Grand Canyon Star Party offers free telescope viewing, celebrates dark-sky efforts

Stock photo, St. George News

GRAND CANYON, Ariz. — The 27th annual Grand Canyon Star Party will be held June 17-24 at both the North Rim and South Rim of Grand Canyon National Park.

In this 2013 file photo, park visitors and residents explore the wonders of the night sky at Grand Canyon National Park, Grand Canyon National Park, Arizona, June 13, 2013 | Photo by Michael Quinn courtesy of Grand Canyon National Park, St. George News

Amateur astronomers from across the country will volunteer their telescopes and expertise for the enjoyment of park visitors. Free slide programs will be presented, and numerous telescopes will offer views of planets Jupiter, Saturn and Mars, as well as double stars, star clusters, nebulae and distant galaxies – and the Moon, later in the week. By day, keep an eye out for solar telescopes pointed at the sun.

National parks such as Grand Canyon are protective havens for some of the last remaining dark skies in this country. Last year, Grand Canyon National Park announced its Provisional International Dark Sky Park status through the International Dark-Sky Association. This provisional status gives the park three years to retrofit two-thirds of the lights in the park to be night-sky friendly.

Read more: Grand Canyon receives Provisional IDA International Dark Sky Park status

In 2016, 43 percent of the lights in the park were night-sky friendly. This year, the park is celebrating continuing efforts to preserve this precious dark sky sanctuary while counting down to both Grand Canyon National Park’s 100th birthday and full International Dark Sky Park status in 2019.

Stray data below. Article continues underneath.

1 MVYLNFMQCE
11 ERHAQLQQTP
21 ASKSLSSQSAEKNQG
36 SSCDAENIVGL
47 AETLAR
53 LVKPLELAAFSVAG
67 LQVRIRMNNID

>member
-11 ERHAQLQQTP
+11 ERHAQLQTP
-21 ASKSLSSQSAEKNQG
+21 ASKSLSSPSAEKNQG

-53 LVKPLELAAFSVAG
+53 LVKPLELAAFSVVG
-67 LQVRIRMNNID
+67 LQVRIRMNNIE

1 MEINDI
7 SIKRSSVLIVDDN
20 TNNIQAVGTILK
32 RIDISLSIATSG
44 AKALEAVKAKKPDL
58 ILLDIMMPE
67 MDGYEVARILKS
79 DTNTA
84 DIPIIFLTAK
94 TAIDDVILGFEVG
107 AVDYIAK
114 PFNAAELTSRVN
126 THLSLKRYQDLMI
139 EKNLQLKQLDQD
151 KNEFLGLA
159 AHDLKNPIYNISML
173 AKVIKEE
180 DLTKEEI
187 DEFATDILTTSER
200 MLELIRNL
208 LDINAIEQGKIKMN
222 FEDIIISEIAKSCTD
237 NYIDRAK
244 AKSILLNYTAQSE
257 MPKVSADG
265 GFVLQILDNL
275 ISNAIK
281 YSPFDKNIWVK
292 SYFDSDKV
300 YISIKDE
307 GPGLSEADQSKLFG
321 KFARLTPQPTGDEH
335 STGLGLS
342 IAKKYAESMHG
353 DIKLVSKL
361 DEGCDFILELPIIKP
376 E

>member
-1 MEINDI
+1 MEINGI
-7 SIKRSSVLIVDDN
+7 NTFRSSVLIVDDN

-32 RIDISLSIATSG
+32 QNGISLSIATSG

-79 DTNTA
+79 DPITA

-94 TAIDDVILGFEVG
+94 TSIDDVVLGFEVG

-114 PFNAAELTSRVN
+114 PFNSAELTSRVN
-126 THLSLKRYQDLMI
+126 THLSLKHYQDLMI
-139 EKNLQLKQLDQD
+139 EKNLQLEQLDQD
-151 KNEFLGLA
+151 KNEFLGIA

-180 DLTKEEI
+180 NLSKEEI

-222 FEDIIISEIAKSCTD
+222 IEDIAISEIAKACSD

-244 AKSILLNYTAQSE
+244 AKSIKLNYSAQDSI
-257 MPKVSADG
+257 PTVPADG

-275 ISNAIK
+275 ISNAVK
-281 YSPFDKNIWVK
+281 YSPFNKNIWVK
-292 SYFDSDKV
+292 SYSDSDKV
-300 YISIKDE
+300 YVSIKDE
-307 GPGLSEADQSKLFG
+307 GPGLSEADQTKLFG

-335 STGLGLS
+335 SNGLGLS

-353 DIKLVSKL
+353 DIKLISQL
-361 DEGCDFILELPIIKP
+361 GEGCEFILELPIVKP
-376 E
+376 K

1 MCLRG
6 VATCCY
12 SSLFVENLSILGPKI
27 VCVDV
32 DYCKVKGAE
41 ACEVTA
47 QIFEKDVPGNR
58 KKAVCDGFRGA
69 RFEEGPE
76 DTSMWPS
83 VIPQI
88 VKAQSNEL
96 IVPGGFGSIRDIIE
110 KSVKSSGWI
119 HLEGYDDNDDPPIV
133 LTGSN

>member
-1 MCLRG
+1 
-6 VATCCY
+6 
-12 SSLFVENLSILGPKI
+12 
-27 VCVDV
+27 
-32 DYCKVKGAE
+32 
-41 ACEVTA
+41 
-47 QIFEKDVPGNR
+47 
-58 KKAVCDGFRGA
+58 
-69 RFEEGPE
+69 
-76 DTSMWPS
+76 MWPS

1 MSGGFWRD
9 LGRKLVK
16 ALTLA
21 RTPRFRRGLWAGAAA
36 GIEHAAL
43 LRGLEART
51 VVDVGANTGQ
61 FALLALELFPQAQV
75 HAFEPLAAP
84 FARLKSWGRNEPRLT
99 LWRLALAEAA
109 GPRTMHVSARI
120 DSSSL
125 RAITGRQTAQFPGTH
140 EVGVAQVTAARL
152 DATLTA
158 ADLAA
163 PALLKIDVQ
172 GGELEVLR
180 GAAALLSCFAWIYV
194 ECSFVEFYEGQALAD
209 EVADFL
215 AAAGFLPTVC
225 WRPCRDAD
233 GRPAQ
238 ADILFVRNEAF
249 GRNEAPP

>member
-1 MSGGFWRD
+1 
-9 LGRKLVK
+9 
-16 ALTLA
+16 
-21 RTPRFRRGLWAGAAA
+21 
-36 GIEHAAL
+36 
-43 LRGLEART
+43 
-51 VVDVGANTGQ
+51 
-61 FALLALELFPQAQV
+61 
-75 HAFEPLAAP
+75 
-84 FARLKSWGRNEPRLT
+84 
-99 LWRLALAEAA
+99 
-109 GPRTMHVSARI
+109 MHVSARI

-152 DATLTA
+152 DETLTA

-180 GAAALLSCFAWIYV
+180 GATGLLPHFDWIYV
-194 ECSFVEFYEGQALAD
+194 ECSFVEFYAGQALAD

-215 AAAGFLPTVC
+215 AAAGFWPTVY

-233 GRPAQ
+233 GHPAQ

North Rim events

On the North Rim, telescopes will be set up on the terrace of the Grand Canyon Lodge every evening. Astronomers will also use green lasers to point out constellations. An astronomy slide show will be presented at 8:30 p.m. nightly in the lodge auditorium.

By day, look for solar telescopes on the terrace and elsewhere. Check the Visitor Center and park bulletin boards for program topics and additional details.

Nighttime temperatures on both rims can be quite cool, even in summer. Those attending the Grand Canyon Star Party are encouraged to bring warm layers of clothing. When traveling in the park on the South Rim, it is best to find a parking space and use the free shuttle bus system to access points of interest in the Grand Canyon Village area.

South Rim events

On the South Rim, events include a nightly slide show at 8 p.m. in the Grand Canyon Visitor Center Theater, followed by free telescope viewing behind the building. To guarantee a seat at the slide show, arrive early; doors open at 7:40 p.m. Green-laser Constellation Tours will be offered at 9, 9:30 and 10 p.m.

Telescope viewing is best after 9 p.m. and continues well into the night. Visitors may arrive any time after dark. A flashlight is recommended for the walk to the viewing area, but white lights are not permitted on the Telescope Lot. Give your eyes time to dark-adapt, or use a red flashlight, easily made by covering any flashlight with red cellophane, nail polish or permanent marker.

Parking is available in Lots 1 through 4 (Lot 4 is accessible), or arrive by the free shuttle bus, which runs until 11 p.m.

This event is sponsored by the National Park Service, the Tucson Amateur Astronomy Association (South Rim) and the Saguaro Astronomy Club of Phoenix (North Rim), with funding from Grand Canyon Association and in partnership with the International Dark-Sky Association.

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